According to the authors, the flow for gold is still up. Gold demand remains strong as central banks continue to buy the metal. India has been the largest buyer and China is launching its first ETF backed by gold. China has been a major producer of gold over the last four years and has also been importing more gold.
By Mary Anne & Pamela Aden
Thursday, March 21, 2013
With the stock market hitting record highs, gold has been taking a back seat. But that may not be the case for long… Gold is coming alive.
We are firm believers in going with the flow. The flow for gold is still up, but after a stellar 12 year bull market run, this market is telling us to have patience and to also continue taking advantage of weakness to accumulate at better prices.
Gold’s reluctance to fall is most interesting. After rising 660% since 2001, it has fallen less than 20% from the highs. That is, after reaching its record high 1½ years ago, it quickly fell to its low. That low was tested in the Summer of 2012, and it was tested again a couple of weeks ago as gold neared this low (see top Chart 1A).
This low is key today for both gold and silver and we’re watching these levels closely… $1536 and $26. If gold and silver can weather the storm by staying above these levels, they will come out smelling like a rose.
GOLD DEMAND REMAINS STRONG
This is why central banks continue buying gold. They added 534.6 tons of gold to their reserves last year, the most since 1964. Plus, the World Gold Council also reported official holdings increased to more than $12 trillion in 2012 from $2 trillion in 2000.
India has been the largest buyer and its January gold imports jumped 23% from a year ago. China is launching its first ETF backed by gold, and its new Shanghai gold exchange has become a full on exchange. China’s been a major gold producer over the last four years and it’s also been importing more gold, so much that it’s surpassing India.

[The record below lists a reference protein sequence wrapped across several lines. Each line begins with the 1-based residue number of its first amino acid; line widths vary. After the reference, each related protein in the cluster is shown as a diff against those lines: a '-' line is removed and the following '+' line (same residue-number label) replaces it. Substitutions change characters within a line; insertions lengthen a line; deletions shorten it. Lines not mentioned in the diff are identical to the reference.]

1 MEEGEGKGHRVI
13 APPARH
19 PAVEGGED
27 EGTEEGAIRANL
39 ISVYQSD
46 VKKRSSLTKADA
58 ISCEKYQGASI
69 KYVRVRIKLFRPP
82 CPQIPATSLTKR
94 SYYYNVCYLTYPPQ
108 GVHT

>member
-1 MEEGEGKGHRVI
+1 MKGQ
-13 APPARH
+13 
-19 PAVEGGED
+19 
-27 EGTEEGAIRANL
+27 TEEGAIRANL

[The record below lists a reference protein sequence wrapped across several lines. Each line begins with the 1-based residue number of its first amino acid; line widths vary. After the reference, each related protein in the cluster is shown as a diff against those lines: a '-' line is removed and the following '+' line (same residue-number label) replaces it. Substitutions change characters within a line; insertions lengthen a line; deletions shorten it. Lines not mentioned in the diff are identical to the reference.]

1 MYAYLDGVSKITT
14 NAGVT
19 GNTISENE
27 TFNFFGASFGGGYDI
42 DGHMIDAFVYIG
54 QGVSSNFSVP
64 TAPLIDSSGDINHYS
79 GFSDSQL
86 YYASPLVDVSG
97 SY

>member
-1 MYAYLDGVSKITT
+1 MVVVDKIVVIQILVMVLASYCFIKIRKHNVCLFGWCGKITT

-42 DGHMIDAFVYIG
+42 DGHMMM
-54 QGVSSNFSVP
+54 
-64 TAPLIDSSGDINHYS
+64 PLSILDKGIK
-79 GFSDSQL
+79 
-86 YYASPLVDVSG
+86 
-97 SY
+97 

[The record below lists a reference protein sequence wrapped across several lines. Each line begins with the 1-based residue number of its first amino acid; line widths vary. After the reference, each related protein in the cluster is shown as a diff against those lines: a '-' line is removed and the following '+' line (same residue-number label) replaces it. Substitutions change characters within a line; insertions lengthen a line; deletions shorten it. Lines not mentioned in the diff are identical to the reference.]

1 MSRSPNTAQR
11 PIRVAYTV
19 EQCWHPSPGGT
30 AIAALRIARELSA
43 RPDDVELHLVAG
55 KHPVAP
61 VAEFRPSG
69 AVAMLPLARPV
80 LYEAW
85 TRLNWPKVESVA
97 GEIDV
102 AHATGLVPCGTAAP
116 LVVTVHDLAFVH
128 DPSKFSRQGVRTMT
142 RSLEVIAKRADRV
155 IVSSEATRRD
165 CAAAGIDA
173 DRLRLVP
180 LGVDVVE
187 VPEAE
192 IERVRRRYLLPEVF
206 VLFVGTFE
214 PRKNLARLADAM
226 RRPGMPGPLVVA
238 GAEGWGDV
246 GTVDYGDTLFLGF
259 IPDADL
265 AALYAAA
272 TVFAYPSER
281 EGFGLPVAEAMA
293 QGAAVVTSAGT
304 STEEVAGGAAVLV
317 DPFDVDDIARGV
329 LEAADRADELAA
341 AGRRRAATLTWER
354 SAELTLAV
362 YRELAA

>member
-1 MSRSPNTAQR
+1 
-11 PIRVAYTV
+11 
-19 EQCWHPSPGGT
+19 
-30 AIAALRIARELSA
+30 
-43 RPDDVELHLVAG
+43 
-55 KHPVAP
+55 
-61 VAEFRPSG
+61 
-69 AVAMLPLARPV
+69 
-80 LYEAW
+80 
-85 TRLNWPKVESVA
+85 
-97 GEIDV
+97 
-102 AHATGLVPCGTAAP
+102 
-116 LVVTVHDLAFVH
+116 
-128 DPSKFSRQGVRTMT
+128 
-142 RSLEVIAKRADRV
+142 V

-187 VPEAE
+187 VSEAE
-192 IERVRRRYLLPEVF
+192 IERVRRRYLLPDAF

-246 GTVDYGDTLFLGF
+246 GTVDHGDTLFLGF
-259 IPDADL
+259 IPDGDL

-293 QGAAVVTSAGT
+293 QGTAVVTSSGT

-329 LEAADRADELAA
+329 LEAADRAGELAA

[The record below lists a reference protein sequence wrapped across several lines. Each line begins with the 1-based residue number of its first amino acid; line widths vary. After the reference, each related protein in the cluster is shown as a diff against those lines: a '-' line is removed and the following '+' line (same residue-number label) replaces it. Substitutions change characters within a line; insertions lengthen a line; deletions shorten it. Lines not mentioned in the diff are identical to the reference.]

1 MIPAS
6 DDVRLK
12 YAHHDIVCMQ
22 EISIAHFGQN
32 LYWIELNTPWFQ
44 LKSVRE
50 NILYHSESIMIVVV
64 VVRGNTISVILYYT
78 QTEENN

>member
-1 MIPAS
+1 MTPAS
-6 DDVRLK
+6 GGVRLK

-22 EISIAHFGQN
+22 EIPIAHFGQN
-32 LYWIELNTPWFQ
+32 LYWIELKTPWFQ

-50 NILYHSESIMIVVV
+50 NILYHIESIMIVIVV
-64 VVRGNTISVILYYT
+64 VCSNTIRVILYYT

TECHNICALS LOOKING GOOD TOO
As we’ve often explained, gold tends to move in intermediate cycles and that’s been the case since the 1970s. This repeating A through D cyclical pattern is identified on the chart.
The As and Cs coincide with intermediate rises in the gold price and the Bs and Ds coincide with declines. For now, the gold price is in a B decline.
This B decline started last October and during these past five months gold lost 12+% from the $1796 high to the $1572 low. This decline has been longer, yet it’s been normal compared to prior B declines. The worst one was in 2009 when gold fell over 13%.
As you can see, gold’s leading indicator is currently at a low area (see Chart 1B). This strongly suggests that gold is oversold and it’s looking for a bottom. In other words, this chart is telling us that gold’s next direction is far more likely to be up, rather than down.
Chart 1A also shows gold clearly below its 23 month moving average for the second time in the 12 year bull market. The last time was during the 2008 financial crisis. But as long as gold stays above the prior D low at $1536, all is well.
On the upside, if $1536 holds and gold stays above $1590, it could jump up to the $1660 level, and the B decline would then most likely be over. Once $1660 is clearly surpassed, a new C rise will be underway and these tend to be the strongest intermediate upmoves.
Gold’s next stepping stone resistance levels before a record high could be reached are the $1750, $1800 and $1903 levels. Gold would be flexing its muscles, however, above $1800, a level it’s failed to overcome since Sept 2011.
On the downside, however, if gold falls below $1536 we could see sharper down moves before the lows are seen. If this happens, we could possibly see the $1300-$1450 level tested, in a worst case scenario. But we don’t think that’s going to happen.
By Mary Anne & Pamela Aden
Courtesy of www.adenforecast.com
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